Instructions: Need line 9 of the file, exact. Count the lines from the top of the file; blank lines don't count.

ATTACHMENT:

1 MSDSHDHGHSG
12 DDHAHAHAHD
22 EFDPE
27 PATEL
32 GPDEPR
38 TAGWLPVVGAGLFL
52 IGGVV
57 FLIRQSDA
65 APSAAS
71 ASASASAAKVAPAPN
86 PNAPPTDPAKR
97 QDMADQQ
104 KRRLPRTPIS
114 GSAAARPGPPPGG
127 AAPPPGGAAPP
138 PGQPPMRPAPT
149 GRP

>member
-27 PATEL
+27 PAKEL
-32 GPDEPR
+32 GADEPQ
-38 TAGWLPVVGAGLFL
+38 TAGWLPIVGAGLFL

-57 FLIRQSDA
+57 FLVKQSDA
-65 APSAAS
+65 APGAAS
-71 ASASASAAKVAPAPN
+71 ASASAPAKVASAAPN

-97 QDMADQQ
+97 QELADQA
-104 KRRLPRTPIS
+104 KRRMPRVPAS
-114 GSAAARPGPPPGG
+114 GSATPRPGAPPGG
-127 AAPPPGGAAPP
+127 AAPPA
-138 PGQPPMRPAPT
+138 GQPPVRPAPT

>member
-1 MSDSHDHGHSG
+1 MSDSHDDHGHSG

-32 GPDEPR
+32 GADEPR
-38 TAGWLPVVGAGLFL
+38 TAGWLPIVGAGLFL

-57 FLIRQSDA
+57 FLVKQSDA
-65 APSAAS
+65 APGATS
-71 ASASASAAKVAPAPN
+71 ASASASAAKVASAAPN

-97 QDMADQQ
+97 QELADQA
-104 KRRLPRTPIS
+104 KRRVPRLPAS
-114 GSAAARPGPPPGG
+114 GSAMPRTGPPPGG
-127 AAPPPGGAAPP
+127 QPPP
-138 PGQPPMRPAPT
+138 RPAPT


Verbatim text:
65 APSAAS